Chestnut - crop suitability maps, rules and yield information

Description

Crop (Chestnut) suitability information includes

1) map of suitability categories (1 - Well suited, 2 - Suitable, 3 - Marginally Suited, 4 - Unsuitable)

2) rules used to generate the suitability maps

3) map of suitability categories where biophyical constraints are managed through irrigation, artificial drainage, or liming

4) map of the potential yield (provided as a lower/upper range)

5) map of the potential yield where biophyical constraints are managed through irrigation, artificial drainage, or liming (provided as a lower/upper range)

 

Date: Sept 2021 Version: v1

Owner: MPI

Contact: Dr Steve Thomas, Plant and Food Research

Preview Image

 

Dataset attributes

Spatial extent New Zealand
Spatial resolution 500 m pixel size, 5 km climate grid and FSL polygons
Temporal extent 30 year average, climate data 1971-2000
Temporal resolution Yield values are mean annual estimates
Evaluation method (Validation) Expert assessed
Evaluation result (Numeric) N/A
Evaluation result (Categorical) N/A
Uncertainty method None
Uncertainty data format (Numeric) Yield information: provided as a range (low - upper each provided as a raster layer)
Uncertainty data format (Categorical) Suitability: Moderate reliability at national scale (there is a reasonable understanding of crop requirements but key inputs have limited accuracy)

 

Methodology

The land suitability concept is used to characterise the degree of fitness of a given environment for specific agricultural activities. The key principle in the method is that land suitability for the growth of different plant species can be estimated from geo-referenced information on climate (e.g. temperature and rainfall regimes), soil (e.g. soil depth and pH) and terrain conditions (e.g. slope and aspect). The suitability model utilises a wider range of GIS-rules adapting the method from Kidd et al. (2015) and simplified "categorical" parameter ranges. To quantify land suitability for a given environment, the model translates the "biophysical attributes" into "suitability indexes" through crop-specific "suitability rules". For example, suitable growing conditions might occur between temperature ranges of 5 to 25°C for a given crop, with an optimum within a narrower range (e.g. 15 and 20°C). Suitability classes (4 classes were defined, they are well suited, suitable, marginally suited, and unsuitable) for different attribute-crop combinations can be estimated based on such suitability rules. The overall suitability index of a crop at a specific location takes value from the worst index (limiting factor) out of all the attributes index at that location. Suitability rules were either generated from the literature and through consultation with crop-specific experts. Each crop went through one or more iterations where experts would evaluate the resulting national map from current rules, identify areas where suitability was not sensible and suggest improvements to the rules to obtain expected spatial patterns.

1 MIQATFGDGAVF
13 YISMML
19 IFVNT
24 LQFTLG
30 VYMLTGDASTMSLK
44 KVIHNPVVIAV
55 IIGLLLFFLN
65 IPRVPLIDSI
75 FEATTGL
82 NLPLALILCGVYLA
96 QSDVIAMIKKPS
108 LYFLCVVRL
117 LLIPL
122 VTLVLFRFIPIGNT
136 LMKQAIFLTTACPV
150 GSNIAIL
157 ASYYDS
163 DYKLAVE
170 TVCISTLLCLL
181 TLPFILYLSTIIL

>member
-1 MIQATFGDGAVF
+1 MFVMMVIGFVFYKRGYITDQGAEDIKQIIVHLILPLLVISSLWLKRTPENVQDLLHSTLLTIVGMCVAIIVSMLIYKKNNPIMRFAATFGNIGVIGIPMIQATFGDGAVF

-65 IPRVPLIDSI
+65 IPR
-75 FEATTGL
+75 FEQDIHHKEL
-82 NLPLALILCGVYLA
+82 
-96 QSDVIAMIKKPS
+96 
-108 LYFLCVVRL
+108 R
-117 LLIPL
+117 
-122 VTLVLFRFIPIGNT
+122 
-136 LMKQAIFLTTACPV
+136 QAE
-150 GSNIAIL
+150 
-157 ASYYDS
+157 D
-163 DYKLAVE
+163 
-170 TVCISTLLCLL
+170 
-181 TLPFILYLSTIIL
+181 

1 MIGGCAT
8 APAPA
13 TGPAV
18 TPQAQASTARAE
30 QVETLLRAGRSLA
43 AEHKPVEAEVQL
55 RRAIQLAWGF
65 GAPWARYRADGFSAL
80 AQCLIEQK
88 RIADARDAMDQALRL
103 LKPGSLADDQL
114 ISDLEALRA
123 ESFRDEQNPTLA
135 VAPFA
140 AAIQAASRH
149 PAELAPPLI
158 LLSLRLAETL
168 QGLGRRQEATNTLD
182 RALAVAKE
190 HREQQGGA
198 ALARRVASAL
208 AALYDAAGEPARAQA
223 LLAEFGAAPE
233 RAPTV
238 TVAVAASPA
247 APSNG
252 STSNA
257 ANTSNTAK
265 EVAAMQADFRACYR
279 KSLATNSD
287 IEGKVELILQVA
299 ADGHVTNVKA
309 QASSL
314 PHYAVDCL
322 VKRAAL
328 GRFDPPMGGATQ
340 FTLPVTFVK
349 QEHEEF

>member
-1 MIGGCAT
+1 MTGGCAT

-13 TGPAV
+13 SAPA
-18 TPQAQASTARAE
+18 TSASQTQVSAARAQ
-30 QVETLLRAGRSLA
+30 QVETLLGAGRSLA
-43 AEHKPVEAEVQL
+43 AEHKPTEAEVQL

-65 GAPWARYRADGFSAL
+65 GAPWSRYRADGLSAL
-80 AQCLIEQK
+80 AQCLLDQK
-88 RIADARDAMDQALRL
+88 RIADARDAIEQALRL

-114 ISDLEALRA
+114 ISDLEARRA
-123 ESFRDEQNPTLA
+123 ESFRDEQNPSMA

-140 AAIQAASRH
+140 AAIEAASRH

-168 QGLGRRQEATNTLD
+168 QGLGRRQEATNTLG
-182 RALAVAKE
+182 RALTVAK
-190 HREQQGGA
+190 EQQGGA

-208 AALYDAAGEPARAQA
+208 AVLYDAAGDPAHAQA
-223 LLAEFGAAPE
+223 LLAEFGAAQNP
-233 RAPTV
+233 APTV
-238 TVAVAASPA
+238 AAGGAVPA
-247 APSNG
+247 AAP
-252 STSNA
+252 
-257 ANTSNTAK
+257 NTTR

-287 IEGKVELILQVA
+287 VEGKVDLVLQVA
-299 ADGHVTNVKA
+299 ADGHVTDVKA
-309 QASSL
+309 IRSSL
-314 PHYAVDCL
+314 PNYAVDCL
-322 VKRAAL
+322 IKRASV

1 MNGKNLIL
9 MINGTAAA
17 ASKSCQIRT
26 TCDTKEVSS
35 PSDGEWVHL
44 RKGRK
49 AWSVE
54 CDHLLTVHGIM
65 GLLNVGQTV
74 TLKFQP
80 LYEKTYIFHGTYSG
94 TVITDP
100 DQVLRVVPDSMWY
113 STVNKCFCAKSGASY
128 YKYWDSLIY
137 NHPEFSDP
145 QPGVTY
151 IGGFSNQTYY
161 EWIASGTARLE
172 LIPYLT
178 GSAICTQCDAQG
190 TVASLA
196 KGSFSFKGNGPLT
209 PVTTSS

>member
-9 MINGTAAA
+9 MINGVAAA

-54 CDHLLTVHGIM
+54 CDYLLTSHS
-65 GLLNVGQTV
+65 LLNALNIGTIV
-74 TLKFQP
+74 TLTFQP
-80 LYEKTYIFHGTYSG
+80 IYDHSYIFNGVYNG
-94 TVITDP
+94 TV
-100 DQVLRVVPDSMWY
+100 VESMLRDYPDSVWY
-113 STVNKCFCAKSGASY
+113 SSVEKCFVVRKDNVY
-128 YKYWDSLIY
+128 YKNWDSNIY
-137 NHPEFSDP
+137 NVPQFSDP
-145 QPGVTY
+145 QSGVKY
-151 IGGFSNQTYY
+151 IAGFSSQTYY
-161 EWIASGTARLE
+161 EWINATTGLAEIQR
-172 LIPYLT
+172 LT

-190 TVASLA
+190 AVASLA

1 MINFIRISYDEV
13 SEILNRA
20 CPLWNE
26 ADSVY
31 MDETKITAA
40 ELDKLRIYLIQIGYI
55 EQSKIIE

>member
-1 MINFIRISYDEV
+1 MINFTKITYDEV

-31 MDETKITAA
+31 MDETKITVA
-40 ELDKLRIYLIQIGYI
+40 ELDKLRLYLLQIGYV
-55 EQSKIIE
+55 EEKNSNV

The suitability rules are simplifications of biophysically sound principles that operate at a much lower scale of organisation (e.g. crop and plant physiological responses to the environment). Such simplification is necessary, given that suitability assessments are performed at the landscape level.

Reference: Kidd D, Webb M, Malone B, Minasny B, McBratney A. 2015. Digital soil assessment of agricultural suitability, versatility and capital in Tasmania, Australia. Geoderma Regional. 6: 7-21

 

Fitness for purpose / limitations

This table indicates whether the dataset is suitable for different types of questions at different scales.

Note: Users should carefully consider their purpose as this dataset may not be suitable.

Operational Absolute Relative Screening/scoping
Block/farm No No No Maybe
Multi-farms(5+) No No Maybe Yes
Catchment No Maybe Maybe Yes
National/regional No Yes Yes Yes
Caveat(s) Intended for national/regional use so limited accuracy especially at finer scales

Data and Resources